Keeping one step ahead of the competition whilst identifying and leveraging business strengths makes for a sound business strategy. Wouldn’t it be great if there was a clear and effective framework to help do that?
With SWOT analysis, we may just have the perfect tool for you.
Overview: What is SWOT analysis?
Strengths, weaknesses, opportunities, and threats (SWOT) analysis is a pan-industry business strategy tool that looks at internal and external factors that can both positively and negatively impact business metrics.
Internal business factors are classified as:
- Strengths: Things that give an edge over competitors
- Weaknesses: Things that are harmful if exploited by competitors
External business factors are classified as:
- Opportunities: Favourable situations that if exploited can bring competitive advantage
- Threats: Unfavourable situations that if exploited can negatively impact the business
By completing a SWOT analysis, we gain a detailed understanding of our business, the business environment, and the competition. This allows us to set a business strategic direction, map and assign our resources, and manage our stakeholders.
Most often depicted in the four-box layout as shown below, the internal business factors are typically considered first, followed by the external factors. Care should be taken to use clearly defined and specific terms for each category, avoiding ambiguity in language.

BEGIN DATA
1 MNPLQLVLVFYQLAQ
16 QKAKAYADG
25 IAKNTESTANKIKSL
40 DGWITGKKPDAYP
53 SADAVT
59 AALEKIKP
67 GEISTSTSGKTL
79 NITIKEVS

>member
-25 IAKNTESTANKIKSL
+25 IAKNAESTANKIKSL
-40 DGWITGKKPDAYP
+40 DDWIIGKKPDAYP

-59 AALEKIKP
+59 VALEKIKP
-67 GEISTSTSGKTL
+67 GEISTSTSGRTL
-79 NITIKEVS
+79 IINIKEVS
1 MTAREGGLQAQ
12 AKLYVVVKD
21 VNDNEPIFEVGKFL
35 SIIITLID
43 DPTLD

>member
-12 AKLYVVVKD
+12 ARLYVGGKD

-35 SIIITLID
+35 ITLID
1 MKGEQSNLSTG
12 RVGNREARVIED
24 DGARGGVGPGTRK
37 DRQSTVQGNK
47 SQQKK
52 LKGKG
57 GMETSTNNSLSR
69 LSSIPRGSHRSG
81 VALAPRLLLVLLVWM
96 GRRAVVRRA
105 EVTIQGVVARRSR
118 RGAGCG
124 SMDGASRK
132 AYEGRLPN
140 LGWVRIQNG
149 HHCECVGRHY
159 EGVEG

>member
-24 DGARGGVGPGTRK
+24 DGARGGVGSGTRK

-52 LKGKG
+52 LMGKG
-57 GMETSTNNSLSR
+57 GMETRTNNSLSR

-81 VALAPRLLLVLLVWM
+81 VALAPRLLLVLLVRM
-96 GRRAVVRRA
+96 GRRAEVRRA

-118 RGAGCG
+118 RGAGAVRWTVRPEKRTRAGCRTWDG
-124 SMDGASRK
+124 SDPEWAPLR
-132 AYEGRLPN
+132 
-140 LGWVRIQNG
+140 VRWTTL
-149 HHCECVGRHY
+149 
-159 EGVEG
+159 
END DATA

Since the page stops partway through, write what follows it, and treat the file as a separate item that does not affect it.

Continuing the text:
For example, if company culture is cited as a strength, it could also be a weakness; clarity is required on what elements of company culture bring the advantage. When considering external factors, think beyond competitors, which could include suppliers, legislation, societal changes, and market forces.
Image source: corporatefinanceinstitute.com.
2 benefits and 1 drawback of SWOT analysis
Like most business strategy tools and processes, there are benefits and drawbacks to be aware of when conducting a SWOT analysis. Let’s explore some of these further.
1. It’s a well-defined and structured business strategy tool
Business strategy development isn’t hocus pocus. SWOT analysis offers four well-defined categories and a process that steps us through an evaluation of what we do well and what we could do better, how we can grow our business, and how to defend our position.
2. It can be relatively quick and simple to perform
If we get the right cross-functional team together and do our homework, especially for the external business environment, we can make swift progress. Keep it pacey and punchy; don’t get bogged down in huge lists of items for each of the four categories.
3. It doesn’t automatically provide prioritization or next steps
Performing SWOT analysis is just the start; we don’t automatically get a neat set of actions that just drop out of the process. We need to take the items from the four categories and set some priorities (more on this later).
Why is SWOT analysis important to understand?
The SWOT analysis offers a logical and structured approach that helps us formulate our business strategy and assign our resources appropriately.
Define your strategic direction
Whether you are a new startup or a well established business, the ever-changing competitive landscape means you need to be smart with your resources. The ability to scan and assess the internal and external business environment is a fundamental part of strategy development.
Critically appraise the health of your internal business
Taking time to honestly appraise your strengths and weaknesses can be both uncomfortable and liberating. We can use this information to protect and grow our strengths and remove or lessen the impacts of our weaknesses.
Critically appraise the impact of your competition